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KJV Zec 12:10  And I will pour upon the house of David, and upon the inhabitants of Jerusalem, the spirit of grace and of supplications: and they shall look upon me whom they have pierced, and they shall mourn for him, as one mourneth for his only son, and shall be in bitterness for him, as one that is in bitterness for his firstborn.

There seems to be some pronoun confusion going on and I wonder if it isn't supposed to say "they shall look on the one whom they have pierced"?

What difference does it make in understanding "look to me" that it is coupled with "to him"?

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    The WLC has וְהִבִּ֥יטוּ אֵלַ֖י אֵ֣ת אֲשֶׁר דָּקָ֑רוּ, ("and made look they upon me whom pierce they") אֵלַ֖י is the preposition "upon me", and אֵ֣ת is the direct object marker. – enegue Jun 9 '18 at 14:50
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    With this additional information about Hebrew, do you need to revise the question, or does this answer your question? Enegue's and Luke's information is correct. – Perry Webb Jun 9 '18 at 16:17
  • Ruminator, the following paragraph from Keil and Delitzch may be helpful: את־אשׁר דּקרוּ, not "Him whom they pierced," but simply "whom they pierced." את, that is to say, is not governed by hibbı̄tū as a second object, but simply refers to אלי, to me, "whom they pierced," את־אשׁר is chosen here, as in Jeremiah 38:9, in the place of the simple אשׁר, to mark אשׁר more clearly as an accusative, since the simple אשׁר might also be rendered "who pierced (me):" cf. Ges. 123, 2, Not. 1. – Bach Jun 10 '18 at 2:14
  • @Bach That wouldn't really resolve this problem. Note that in Jer 38:9 this construction still preserves the identity of the preceding object and the next: "...all that they have done to Jeremiah the prophet, eth-asher they have cast into the dungeon." That is, it would be still be "me [the one] whom they have pierced". – Luke Sawczak Jun 10 '18 at 3:04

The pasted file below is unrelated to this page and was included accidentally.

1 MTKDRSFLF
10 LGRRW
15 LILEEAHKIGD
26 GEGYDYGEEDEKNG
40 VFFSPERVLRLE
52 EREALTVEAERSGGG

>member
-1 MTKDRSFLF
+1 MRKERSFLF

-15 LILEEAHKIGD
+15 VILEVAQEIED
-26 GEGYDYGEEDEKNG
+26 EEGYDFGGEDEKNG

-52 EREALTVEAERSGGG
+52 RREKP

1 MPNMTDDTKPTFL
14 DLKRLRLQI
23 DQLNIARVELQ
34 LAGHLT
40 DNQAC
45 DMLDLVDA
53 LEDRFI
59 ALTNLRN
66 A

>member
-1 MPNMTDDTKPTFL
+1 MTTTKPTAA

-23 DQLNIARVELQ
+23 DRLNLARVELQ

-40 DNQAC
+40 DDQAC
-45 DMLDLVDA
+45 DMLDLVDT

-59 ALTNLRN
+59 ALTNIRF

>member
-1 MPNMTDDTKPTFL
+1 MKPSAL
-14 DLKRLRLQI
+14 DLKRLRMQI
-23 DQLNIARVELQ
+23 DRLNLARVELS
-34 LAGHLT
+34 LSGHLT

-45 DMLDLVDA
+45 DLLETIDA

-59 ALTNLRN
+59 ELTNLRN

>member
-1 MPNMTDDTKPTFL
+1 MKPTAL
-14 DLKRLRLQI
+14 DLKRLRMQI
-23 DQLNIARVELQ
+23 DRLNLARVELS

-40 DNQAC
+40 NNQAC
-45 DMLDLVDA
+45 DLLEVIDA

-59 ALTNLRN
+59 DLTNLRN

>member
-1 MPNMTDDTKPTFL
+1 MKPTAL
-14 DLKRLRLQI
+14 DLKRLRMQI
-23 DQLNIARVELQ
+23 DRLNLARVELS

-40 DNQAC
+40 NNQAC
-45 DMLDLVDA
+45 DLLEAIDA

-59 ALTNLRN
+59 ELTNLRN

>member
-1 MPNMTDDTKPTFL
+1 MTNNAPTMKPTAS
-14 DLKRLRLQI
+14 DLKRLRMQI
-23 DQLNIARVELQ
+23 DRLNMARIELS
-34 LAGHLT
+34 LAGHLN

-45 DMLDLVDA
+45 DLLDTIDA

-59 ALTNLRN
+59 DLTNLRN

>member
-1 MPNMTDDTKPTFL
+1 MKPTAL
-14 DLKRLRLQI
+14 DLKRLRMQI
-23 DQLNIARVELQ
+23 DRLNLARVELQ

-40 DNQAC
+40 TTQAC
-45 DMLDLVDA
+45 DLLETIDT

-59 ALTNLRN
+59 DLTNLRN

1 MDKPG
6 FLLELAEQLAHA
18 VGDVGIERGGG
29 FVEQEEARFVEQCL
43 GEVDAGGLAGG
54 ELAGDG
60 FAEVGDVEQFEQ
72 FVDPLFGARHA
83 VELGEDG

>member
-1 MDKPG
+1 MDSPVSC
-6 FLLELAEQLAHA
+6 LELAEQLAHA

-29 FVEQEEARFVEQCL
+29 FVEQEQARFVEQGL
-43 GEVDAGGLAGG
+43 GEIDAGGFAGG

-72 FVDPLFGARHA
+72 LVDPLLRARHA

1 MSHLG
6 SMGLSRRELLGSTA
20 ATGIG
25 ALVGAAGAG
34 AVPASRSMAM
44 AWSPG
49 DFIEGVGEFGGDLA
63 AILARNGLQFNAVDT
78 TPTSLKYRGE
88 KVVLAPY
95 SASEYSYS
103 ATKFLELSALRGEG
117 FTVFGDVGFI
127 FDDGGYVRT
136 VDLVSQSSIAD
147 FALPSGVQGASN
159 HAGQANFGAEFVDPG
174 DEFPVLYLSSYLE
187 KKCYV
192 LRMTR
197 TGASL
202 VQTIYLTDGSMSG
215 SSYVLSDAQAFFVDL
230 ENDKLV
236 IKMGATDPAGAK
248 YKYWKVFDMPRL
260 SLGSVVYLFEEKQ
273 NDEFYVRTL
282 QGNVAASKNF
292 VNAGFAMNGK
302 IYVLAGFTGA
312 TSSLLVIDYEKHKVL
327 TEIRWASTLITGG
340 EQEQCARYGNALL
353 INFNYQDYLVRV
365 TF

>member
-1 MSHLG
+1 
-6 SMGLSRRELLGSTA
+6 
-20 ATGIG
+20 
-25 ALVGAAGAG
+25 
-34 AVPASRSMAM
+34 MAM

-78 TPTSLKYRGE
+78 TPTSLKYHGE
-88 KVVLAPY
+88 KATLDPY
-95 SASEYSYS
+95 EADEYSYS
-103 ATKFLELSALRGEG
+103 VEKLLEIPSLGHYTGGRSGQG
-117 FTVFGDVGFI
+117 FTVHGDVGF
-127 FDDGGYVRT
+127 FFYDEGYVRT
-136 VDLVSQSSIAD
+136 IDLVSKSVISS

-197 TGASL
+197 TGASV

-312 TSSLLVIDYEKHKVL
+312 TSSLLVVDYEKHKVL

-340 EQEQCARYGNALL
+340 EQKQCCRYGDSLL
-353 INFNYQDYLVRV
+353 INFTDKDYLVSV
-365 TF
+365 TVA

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"Me" is present in almost every translation. This is not surprising since there is a word before אֵת :

וְהִבִּיטוּ אֵלַי אֵת אֲשֶׁר־דָּקָרוּ

אֵלַי is the preposition to/for/on with a first person singular objective suffix. In other words, "to me".


Of mild interest to comparative stylists: "the one" I take not to translate אֵת, which is the marker of the accusative case rather than a pronoun, but by אֲשֶׁר functioning as a relative pronoun here — it must be the head of a noun phrase for אֵת to attach to it. So אֲשֶׁר represents "that which" or, since the antecedent is a person, "the one whom". Given that in English "me" is a pronoun, the KJV omits "the one" and has "me" do double duty as the object of both "they looked" and "they pierced".


Given your edit, which has produced a much more interesting question, I'll add to my answer.

There are certainly multiple opinions on this (see e.g. BibleHub's commentary collection):

  1. God speaks in first person, then the prophet speaks of God in third person. This has some grammatical plausibility in that אֲשֶׁר "the one whom" technically allows for a switch in the person of the pronoun: "They shall look on me, the one whom they have pierced, and they shall mourn for him (=that one)". There is also a contextual clue: in Zechariah 13:2, the next time a verb is conjugated in first person, the text first has "thus says the Lord" as though realizing the voice had switched and getting us back to it. Of course, why it would have switched mid-sentence is still perplexing.